Now that the Supreme Court has cleared up a major question regarding federal subsidies permitted under the Affordable Care Act in its King vs. Burwell decision, some brokers and employee benefits consultants are expecting employers to seek more strategic advice.
“It provides absolute clarity that these are the federal rules we will be living under for the foreseeable future at least,” said Sean Waggoner, executive vice president, Alliant Insurance Services.
“We’ve gone from a [pre-ACA] environment where we brokered and placed insurance contracts,” he said. “Now, we are spending a lot more time consulting with clients on operational changes to their businesses based on this.”
Karin Landry, managing partner, Spring Consulting, said the ACA offers “an opportunity for the broker/consultant that wants to change and evolve and become an ACA expert, but it’s probably less business for those that don’t want to change and evolve.”
Some brokers, she said, are seeking to minimize their involvement with health care because of the law’s complexity. Others are selling their businesses or merging with another organization that offers the expertise.
As for employers, larger organizations have been prepared to comply with all of the law’s requirements, while some smaller and mid-size companies “have been taking more of a wait-and-see attitude. … I think most people feel like it’s here to stay and they have to deal with it and move forward and develop their strategies accordingly.”
“The mid-size employers who have not had a strong broker/consulting relationship,” she said, “will now need one for sure.”
Jim Winkler, chief innovation officer, Aon Health, said the “uncertainty as we awaited the Supreme Court ruling meant employers did not make significant changes to their plans for the last year or two. We now anticipate that we will see those types of changes.”
“The most immediate and pressing need, for many employers, is to come up with a more compelling strategy for their non-Medicare-eligible retirees.”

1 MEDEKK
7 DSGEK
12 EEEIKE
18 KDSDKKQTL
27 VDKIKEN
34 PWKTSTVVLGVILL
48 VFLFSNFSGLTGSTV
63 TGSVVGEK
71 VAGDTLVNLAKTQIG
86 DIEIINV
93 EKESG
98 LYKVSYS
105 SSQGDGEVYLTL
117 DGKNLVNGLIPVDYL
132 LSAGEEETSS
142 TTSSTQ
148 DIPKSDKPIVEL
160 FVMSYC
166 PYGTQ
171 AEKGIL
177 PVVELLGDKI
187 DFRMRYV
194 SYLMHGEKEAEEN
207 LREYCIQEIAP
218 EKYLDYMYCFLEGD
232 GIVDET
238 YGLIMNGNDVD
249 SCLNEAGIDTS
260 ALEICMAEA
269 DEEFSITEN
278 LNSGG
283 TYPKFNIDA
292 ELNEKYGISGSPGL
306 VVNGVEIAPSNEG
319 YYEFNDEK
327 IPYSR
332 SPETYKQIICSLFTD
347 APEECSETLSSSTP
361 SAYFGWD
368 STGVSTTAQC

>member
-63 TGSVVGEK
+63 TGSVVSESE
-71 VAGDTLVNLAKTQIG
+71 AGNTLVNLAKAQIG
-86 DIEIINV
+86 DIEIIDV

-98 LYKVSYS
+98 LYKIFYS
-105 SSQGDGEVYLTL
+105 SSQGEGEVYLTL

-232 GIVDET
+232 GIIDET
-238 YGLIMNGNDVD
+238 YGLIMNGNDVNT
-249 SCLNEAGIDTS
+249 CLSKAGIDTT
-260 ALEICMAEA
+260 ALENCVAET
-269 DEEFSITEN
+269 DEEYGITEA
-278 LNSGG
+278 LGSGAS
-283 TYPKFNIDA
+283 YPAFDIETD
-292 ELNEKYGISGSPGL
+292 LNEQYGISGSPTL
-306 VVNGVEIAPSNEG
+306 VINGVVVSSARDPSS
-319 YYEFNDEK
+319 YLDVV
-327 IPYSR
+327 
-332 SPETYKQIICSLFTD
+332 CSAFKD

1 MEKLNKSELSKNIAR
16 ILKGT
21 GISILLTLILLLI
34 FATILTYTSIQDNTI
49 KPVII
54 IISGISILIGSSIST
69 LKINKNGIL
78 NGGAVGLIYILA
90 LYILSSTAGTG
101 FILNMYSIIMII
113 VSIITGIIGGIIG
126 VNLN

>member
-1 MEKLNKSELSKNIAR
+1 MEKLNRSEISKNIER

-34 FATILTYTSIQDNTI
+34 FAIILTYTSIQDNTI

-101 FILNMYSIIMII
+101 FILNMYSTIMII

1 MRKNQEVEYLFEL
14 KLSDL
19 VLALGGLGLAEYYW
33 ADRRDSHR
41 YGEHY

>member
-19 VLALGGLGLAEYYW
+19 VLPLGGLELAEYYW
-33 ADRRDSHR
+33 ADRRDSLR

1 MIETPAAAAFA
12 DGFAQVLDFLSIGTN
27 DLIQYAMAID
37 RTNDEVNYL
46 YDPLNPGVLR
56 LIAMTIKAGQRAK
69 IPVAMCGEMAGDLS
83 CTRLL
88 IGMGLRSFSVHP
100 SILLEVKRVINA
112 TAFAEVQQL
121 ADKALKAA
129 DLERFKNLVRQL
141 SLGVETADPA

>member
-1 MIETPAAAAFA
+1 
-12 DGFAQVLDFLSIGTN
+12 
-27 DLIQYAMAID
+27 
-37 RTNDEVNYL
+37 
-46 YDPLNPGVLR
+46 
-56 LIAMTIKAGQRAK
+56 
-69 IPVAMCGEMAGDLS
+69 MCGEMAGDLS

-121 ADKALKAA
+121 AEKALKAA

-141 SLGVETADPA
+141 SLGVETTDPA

— Jim Winkler, chief innovation officer, Aon Health
Winkler said the “most immediate and pressing need for many employers is to come up with a more compelling strategy for their non-Medicare-eligible retirees.”
For employers that provide health care benefits to retirees under the age of 65, they must account for the future value of such benefits on their balance sheet, he said. With the High Court upholding the constitutionality of subsidies available via marketplace exchanges in the states, employers may opt to change from a defined-benefit medical plan to a defined-contribution plan.
Offering a set monetary amount to be used for health care on the exchange instead of offering an employer-based plan provides more plan choices for former employees — and possibly at a lower cost than their contribution to their current employer plan, Winkler said.
It also allows employers to cap their spending at a designated amount each year, Winkler said.
“I’ve worked on several of those projects already,” Alliant’s Waggoner agreed. “It creates pretty significant bottom line results for the client.”
He said the ACA’s prohibition on pre-existing condition exclusions and flattened rating table makes it easier for older adults to purchase health care plans, especially with the help of federal subsidies.
Doug Luick, area senior vice president, health and welfare consulting, Arthur J. Gallagher & Co., said that one utility electric cooperative recently made the decision to sunset its early retiree medical provision, which was “almost a handcuff around them,” as it resulted in high claims exposure, limited benefit plans and ever-increasing costs.